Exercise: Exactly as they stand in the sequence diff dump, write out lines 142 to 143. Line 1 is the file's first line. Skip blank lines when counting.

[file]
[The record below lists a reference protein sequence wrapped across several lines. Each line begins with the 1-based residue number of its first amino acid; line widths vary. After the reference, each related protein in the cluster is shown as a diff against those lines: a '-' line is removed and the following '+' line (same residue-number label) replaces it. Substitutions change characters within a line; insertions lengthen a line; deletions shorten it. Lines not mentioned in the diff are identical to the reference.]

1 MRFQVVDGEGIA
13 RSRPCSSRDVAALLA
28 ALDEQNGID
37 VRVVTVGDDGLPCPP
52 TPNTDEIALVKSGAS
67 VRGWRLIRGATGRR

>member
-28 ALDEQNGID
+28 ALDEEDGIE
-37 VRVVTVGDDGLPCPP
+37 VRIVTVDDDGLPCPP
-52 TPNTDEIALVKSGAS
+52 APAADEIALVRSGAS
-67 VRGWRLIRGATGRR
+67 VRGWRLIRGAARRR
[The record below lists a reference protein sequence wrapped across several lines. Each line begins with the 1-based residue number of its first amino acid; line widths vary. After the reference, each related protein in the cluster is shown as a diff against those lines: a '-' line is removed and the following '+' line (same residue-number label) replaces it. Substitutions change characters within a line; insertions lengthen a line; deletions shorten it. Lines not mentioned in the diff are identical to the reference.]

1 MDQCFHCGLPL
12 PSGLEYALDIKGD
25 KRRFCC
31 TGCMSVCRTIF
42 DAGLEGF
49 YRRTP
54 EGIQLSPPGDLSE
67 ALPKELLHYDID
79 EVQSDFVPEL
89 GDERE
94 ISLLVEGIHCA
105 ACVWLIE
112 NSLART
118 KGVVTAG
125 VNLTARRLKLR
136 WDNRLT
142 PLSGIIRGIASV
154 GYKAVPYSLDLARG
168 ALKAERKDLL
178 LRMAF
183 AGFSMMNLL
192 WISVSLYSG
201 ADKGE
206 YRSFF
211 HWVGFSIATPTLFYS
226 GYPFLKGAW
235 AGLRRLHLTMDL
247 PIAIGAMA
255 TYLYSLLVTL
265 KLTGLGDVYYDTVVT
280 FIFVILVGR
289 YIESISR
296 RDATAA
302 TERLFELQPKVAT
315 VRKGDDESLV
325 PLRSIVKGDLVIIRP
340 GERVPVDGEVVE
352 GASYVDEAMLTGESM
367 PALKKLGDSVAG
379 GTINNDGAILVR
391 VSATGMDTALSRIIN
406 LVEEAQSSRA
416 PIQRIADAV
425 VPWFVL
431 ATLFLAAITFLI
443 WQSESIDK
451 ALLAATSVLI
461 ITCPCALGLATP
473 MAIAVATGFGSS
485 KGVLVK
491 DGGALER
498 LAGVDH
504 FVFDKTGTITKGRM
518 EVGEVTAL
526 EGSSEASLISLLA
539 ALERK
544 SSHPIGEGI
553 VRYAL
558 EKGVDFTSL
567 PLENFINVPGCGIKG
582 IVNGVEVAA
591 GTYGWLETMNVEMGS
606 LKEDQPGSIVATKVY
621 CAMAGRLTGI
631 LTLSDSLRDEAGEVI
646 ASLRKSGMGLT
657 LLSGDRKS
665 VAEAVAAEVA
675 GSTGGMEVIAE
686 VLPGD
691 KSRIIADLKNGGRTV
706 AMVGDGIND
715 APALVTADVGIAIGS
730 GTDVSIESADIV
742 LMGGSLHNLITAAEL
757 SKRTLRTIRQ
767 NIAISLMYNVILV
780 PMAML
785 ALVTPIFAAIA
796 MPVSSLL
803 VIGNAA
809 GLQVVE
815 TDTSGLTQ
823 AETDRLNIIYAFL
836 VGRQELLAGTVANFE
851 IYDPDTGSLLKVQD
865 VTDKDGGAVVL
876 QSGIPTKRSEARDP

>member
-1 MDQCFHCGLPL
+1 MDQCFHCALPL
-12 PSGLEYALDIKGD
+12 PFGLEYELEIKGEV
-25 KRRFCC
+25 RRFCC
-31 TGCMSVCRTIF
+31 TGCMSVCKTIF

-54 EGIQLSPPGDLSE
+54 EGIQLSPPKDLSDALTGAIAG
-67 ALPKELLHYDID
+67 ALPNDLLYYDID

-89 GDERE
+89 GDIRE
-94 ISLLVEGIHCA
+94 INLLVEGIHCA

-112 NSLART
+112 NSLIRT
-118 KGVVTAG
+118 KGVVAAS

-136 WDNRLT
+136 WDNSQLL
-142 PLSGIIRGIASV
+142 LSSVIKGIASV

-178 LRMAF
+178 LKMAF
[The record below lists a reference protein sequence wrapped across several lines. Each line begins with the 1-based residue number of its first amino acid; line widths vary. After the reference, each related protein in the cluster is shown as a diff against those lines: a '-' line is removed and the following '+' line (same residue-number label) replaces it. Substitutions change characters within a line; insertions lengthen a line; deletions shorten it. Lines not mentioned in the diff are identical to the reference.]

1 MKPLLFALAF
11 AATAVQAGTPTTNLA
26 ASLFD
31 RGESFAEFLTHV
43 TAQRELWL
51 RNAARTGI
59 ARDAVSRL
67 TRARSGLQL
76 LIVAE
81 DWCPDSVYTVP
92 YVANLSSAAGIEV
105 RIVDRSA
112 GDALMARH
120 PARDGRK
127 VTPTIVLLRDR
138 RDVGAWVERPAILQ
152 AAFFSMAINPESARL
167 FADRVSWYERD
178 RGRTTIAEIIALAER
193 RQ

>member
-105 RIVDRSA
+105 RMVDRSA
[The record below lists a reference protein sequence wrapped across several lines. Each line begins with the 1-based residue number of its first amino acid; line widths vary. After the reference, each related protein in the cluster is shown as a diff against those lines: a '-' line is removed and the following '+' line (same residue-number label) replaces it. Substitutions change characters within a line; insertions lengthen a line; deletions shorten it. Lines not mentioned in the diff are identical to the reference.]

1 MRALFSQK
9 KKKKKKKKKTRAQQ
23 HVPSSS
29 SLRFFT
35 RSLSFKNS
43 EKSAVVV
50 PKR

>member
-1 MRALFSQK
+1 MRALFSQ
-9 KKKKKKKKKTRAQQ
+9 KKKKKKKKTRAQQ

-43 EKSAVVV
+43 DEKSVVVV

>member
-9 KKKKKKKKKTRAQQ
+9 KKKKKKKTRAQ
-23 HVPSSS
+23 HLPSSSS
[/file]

76 LIVAE
81 DWCPDSVYTVP